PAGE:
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Perseids Meteor Shower 2013

The Perseid meteors take their name from that of the constellation, Perseus, from where they appear to radiate. They are the most expectacular and reliable annual meteor display. The meteors are generally fast and bright, and may leave glowing 'persistent trains'. This year’s Perseid meteor shower is expected to have its peak of activity at midday on August 12th (possible maximum 50–100 meteors per hour) visible during the nights of 12th/13th August.

Assuming a clear dark sky, conditions for observing the peak are good this year with a waning crescent Moon on the peak of activity. Note that on late evening of August 12th/13th, the constellation Perseus will lie low in the NE. In order to see the Perseids to best effect is best to observe towards that direction, allow time for your eyes to become accustomed to the dark and avoid light pollution.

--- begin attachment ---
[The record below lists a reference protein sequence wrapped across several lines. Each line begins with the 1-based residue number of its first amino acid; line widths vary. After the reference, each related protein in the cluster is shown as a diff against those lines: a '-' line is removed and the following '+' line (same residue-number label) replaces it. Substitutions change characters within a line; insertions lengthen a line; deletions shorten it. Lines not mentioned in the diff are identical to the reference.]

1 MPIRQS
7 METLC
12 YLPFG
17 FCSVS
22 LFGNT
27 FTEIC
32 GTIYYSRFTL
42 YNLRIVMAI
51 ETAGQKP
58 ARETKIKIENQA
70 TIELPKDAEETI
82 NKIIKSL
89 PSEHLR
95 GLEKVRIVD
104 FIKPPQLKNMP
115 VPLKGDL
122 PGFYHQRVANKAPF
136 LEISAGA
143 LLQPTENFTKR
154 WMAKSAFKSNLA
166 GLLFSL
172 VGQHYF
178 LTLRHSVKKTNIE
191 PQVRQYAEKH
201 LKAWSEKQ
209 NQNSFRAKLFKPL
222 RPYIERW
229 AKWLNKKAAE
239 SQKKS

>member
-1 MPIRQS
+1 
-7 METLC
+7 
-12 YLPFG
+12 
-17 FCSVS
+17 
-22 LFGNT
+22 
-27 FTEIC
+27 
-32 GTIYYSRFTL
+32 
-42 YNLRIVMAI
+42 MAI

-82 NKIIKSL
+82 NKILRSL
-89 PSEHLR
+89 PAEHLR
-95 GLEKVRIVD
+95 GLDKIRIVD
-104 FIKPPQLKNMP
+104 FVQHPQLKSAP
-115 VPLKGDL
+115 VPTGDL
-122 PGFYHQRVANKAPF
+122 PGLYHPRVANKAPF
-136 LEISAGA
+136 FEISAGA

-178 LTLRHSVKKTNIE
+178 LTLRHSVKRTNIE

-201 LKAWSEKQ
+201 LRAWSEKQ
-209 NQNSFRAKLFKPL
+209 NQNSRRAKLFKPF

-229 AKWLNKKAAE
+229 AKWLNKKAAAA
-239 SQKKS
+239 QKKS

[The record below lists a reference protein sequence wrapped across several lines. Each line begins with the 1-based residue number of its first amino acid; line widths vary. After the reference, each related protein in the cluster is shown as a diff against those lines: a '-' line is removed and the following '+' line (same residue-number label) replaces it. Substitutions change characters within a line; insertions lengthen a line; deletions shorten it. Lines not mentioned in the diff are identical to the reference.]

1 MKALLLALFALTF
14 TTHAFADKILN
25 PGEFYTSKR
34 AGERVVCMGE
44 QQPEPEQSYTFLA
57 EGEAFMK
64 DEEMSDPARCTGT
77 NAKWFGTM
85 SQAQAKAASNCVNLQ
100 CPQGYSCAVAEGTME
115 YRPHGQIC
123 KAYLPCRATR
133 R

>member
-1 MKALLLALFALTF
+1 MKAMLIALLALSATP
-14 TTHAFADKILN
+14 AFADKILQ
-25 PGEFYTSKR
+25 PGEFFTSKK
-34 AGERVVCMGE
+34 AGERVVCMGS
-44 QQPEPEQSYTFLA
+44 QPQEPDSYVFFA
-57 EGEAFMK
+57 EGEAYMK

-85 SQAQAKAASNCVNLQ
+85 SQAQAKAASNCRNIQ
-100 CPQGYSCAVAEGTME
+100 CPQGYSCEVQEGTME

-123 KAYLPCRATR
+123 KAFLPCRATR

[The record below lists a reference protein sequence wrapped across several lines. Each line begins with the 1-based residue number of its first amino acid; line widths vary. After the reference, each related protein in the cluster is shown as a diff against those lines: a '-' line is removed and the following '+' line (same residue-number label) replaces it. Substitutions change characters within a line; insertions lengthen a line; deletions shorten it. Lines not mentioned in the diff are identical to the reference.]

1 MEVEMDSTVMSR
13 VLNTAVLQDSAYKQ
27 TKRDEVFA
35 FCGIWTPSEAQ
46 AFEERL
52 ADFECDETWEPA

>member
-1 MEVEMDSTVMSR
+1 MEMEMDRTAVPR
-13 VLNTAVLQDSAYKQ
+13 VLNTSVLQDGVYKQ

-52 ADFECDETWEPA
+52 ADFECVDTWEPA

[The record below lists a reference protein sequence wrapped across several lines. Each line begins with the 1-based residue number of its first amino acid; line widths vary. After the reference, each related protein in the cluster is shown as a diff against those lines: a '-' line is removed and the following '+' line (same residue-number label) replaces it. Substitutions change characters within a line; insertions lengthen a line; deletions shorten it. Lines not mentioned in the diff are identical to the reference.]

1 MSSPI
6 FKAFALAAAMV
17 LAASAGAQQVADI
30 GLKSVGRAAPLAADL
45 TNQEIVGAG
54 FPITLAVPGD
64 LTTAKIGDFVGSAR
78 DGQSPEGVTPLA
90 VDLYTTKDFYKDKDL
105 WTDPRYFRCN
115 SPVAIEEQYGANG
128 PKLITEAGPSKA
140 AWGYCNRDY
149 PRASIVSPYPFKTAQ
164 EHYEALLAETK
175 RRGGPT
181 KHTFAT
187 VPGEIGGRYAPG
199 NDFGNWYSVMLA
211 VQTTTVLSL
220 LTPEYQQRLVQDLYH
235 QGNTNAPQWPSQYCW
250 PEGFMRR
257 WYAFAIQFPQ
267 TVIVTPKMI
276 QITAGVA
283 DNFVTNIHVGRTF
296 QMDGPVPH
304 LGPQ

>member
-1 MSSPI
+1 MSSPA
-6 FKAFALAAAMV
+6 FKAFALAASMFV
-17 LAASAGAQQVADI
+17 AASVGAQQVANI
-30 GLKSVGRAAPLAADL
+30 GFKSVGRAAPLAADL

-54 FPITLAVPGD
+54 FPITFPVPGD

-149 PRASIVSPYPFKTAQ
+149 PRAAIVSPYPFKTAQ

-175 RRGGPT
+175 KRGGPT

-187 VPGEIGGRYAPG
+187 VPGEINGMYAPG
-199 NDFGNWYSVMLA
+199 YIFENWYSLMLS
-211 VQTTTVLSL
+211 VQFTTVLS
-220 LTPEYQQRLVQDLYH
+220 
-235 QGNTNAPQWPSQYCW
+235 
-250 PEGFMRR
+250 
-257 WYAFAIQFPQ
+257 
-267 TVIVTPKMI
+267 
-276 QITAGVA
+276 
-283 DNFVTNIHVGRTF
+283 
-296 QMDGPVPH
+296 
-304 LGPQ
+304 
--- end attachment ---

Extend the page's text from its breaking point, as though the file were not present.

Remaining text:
Origin of Meteor showers: Most meteors are produced by comets, which shed trails of dust while passing through the inner solar system on their elliptical orbits around the Sun. As the Earth encounters this dust at high speed, they vaporize in the Earth’s atmosphere at a height of almost 100 kilometres producing a visible meteor.

Event 2013: Would you like to enjoy the Perseids Meteor shower this year? Contact at Telf: 622805618 or info@astrolapalma.com Perseids poster event 2013 - astrolapalma.com